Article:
Cancers can invade any part of a host body, and any and all tissue may be affected, but for the fishkeeper, for whom his or her charges have no effective chemical therapy available, only two major prerequisites about cancer need really be known, namely "Is it malignant, and likely to spread?" and " Does it need removing?". Cancers range from small granulomas, which are little more than dark speckles, all the way up to whopping huge lumps the size of the animal itself. Some scarier looking cancers actually develop their own organs, and have been known to grow their own bones and teeth! Usually though a skin cancer (usually the only kind visible in fish) will be a lump on the skin, either body coloured or looking rather like a pinking everted organ, with its own blood supply. Some cancers may be grey, and look like little bits of gum attached to the fish, some may be perfectly sealed, others may fester and suppurate and leak fluids. These are the hardest to decipher, often looking like parasite cysts or foetid wounds.

Apart from exceptional cases , identifying cancers is not easy.
Symptoms: Spots
Treatment: Only external cancers are usually tackled by veterinary surgeons,in regard to fish, many benign growths only needing to be nicked off, a little of the surrounding tissue removed, and the bleeding staunched. It is not advised that any fishkeeper try this in a domestic situation though, even if the lump looks like it may be easily removed as many may be connected to arteries and veins, and if the tumour is hastily removed, the fish may die of blood loss. Benign tumours of fin tissue are often the most easily removed.

Since chemical treatments are not available for cancer in fish, (largely down to economics unfortunately) a fish diagnosed with malignant growths that cannot be removed will eventually die, and its suffering should be ended by euthanasia. Benign growths however are usually not a significant risk to fish health, unless they become capacious enough to affect the motility or weight distrubution of the fish.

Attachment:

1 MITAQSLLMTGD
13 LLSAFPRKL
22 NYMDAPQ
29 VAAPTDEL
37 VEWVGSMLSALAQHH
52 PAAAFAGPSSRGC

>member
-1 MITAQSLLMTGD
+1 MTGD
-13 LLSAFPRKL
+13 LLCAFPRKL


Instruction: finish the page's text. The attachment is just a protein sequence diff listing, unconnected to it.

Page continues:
Palliate care: For fishes with cancer that a vet or owner has not elected to euthanise, efforts should be made to keep the immune system high with vitamin c enriched foods and excellent care. Expossed cancer tissue may be more open to infection than the fish itself, and may distrubute those infections to the fish. Cancers also feed on the host, growing, and taking up a proportion of the energy ingested by the fish. It may be necessary to compensate for this dietarily in order to keep the fish in otherwise good condition.
Comments: Fish can be merciless persecutors of the afflicted fish, some cancers seem to act with a magnetic attraction to fish, and disgusting as it may seem, other fish may try to eat parts of a visible cancer. If your fish is harried in this way then you should segregate it, particularly if there is a serious risk of bleeding. By way of a small tale though, the author owned a sunset platty that had the rather capacious cancer on its tail removed by a hungry tiger barb. It actually did the platy a service, and the tail regrew normally, probably far better than if the cancer had been removed professionally. The tiger barb was none the worse for his disgusting meal.

Cancers are not commonly transmittable, only the poisons and the extremely rare viruses are. For the average fishkeeper, there is no need to segregate a fish from community because it has cancer, and for shoaling species, you may as well let them live out their lives with their cagemates, unless of course , their suffering becomes intolerable. Do not be too quick to euthanise if the fish is not obviously suffering. Many fish live with cancers all their lives and many reach great ages. A malignant tumour however will force your hand to euthanasia soon enough. If a cancer isnt accelerating quickly there is no need to panic.

For genetic health of the offspring, fish that have cancer should not be bred from. A piece of advice that unfortunately many selective breeders do not follow, the result is fish that suffer from cancer in the thousands, and some very short lived specimens, and very upset owners worldwide. It is a great shame.
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Submitted By: longhairedgit